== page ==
SEATHORNE Primary School has been awarded £3.5million to carry out much needed improvements to its dilapidated buildings.
Lincolnshire County Council’s investment will create a new library, kitchen, staff room and classrooms to cope with an intake which has doubled since the school was first built nearly 60 years ago.
To deal with increased pupil numbers piecemeal additions to buildings have been carried out over time but this funding will provide a long term vision for the school.
It had originally been selected along with others from the region as a recipient of the Primary Capital Programme initiated by the former government.
While other primary school’s including Ingoldmells and Wainfleet saw their improvements materialise in the first phase of the investment, works for Seathorne were not scheduled to take place until the following year.
However after last May’s elections the programme was cancelled altogether and if the county council had not selected it for one of its own school improvement programmes it would have missed out on the vital investment.
Headteacher Iain Cameron said: “We are very grateful that it is going ahead after the Primary Capital Programmes was axed and we are very excited about it.
“There may be some disruption but in the long term it is going to become a school which can deliver a curriculum for the 21st century.”
Currently many of the classrooms are too small to be fit for purpose and offices have had to be converted from old washrooms.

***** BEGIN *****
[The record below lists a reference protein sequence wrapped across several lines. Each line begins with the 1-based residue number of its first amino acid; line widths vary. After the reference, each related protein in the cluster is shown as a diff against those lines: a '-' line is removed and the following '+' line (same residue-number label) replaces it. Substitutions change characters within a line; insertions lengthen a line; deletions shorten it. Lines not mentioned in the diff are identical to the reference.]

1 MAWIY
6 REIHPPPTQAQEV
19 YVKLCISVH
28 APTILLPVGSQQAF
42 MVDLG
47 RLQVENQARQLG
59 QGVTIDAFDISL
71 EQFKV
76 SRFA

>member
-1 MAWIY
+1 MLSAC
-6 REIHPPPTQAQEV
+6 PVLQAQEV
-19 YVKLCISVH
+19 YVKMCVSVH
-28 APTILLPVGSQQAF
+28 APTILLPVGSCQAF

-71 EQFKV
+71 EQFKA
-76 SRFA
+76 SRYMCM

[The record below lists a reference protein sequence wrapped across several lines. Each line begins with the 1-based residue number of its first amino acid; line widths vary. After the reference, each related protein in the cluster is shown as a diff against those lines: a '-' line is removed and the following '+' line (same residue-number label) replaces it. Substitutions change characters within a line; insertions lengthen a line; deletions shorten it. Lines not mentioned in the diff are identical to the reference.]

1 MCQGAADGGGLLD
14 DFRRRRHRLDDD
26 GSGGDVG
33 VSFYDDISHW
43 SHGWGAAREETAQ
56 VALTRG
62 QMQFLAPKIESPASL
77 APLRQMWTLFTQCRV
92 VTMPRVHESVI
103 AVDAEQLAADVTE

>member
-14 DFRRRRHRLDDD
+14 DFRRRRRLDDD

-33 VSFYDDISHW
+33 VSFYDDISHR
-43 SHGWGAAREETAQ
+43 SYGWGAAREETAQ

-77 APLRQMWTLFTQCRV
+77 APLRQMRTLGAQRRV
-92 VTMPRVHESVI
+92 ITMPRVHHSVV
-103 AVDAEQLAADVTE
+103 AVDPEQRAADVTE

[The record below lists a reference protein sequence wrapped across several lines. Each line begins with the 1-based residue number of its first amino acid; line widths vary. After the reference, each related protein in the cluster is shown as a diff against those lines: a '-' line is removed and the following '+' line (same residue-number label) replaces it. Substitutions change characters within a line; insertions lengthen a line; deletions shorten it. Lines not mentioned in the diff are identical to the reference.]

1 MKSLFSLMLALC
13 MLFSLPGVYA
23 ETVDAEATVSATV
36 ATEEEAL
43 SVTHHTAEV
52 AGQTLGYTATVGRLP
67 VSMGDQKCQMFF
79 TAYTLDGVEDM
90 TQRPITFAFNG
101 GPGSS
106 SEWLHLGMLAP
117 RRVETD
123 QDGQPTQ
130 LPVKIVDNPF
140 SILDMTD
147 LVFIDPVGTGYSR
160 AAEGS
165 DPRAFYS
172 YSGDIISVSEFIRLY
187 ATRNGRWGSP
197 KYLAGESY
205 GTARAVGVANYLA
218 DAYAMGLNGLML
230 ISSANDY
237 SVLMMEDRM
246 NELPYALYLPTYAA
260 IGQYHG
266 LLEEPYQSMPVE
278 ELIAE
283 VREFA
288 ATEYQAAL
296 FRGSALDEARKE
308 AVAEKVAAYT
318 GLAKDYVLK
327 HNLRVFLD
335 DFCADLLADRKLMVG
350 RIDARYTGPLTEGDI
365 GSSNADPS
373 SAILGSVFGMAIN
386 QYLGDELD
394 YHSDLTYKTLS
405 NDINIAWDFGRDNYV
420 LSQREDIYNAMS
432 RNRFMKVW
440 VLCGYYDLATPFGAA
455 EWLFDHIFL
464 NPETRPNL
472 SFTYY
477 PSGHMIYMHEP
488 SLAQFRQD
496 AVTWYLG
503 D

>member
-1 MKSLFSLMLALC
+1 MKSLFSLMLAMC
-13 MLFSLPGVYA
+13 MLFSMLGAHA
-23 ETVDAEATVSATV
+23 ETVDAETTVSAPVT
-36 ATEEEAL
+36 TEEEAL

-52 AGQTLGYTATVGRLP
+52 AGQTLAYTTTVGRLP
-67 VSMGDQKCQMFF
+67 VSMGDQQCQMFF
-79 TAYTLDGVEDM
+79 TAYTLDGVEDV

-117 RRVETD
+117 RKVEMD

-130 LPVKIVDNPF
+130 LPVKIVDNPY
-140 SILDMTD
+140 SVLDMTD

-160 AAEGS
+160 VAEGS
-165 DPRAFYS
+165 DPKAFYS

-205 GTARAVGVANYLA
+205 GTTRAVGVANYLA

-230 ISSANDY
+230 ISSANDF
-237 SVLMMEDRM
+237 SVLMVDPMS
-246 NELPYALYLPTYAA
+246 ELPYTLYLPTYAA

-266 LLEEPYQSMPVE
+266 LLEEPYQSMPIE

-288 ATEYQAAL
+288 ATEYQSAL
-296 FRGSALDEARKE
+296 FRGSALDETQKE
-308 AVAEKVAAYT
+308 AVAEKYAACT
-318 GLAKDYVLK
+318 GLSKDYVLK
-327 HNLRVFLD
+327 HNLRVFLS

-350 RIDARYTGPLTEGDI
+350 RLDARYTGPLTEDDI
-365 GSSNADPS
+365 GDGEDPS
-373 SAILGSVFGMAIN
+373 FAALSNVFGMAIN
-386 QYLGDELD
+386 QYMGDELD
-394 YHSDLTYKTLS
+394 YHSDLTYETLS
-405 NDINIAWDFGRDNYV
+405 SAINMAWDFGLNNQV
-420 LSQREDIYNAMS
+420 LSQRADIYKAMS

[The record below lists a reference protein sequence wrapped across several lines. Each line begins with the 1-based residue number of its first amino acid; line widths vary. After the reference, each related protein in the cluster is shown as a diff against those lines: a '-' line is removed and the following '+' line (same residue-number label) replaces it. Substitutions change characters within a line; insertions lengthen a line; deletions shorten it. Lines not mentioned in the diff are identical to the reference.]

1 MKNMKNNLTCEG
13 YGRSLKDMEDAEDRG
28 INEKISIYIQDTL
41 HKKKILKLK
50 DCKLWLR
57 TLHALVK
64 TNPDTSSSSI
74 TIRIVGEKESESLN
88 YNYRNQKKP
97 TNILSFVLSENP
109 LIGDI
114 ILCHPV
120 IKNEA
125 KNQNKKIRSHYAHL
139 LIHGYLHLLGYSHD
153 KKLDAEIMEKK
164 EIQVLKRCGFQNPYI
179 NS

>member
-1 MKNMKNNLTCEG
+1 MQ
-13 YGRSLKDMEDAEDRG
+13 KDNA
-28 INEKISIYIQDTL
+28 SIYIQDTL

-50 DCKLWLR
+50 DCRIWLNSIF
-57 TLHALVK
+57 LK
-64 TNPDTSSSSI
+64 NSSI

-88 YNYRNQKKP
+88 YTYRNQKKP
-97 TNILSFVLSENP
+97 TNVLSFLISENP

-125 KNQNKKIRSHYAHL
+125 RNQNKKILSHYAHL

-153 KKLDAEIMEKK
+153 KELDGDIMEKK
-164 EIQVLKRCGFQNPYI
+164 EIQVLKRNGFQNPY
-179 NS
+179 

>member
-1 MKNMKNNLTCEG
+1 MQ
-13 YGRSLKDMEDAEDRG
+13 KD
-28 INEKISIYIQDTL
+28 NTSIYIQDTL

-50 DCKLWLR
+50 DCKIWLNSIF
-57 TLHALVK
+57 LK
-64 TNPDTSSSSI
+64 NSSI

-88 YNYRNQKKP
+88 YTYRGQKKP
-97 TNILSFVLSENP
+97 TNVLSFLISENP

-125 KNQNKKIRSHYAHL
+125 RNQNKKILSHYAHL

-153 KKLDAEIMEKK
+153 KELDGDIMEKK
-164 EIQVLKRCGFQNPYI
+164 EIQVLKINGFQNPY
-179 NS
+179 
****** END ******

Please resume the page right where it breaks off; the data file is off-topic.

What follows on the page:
The works, which are scheduled to be completed by autumn 2012, will see some old buildings demolished and rebuilt and others refurbished.
More recent additions to the school, including the nursery, hall and one of the classroom blocks will be retained and additional works will link those together. The modern facilities will enable wireless technology to be utilised throughout the building.
Executive councillor for children’s services Patricia Bradwell said: “This is great news for the pupils and staff at Seathorne.
“It will bring much needed modern facilities and create a better learning environment for both children and teachers.”
Parents and pupils have been informed of the exciting new plans for the school and an open evening will demonstrate how the new buildings will look and what they will offer.
Although there are potential disruptions to educating pupils on a building site, the school intend to make the most of the situation by basing some of the lessons around what is taking place throughout the construction process.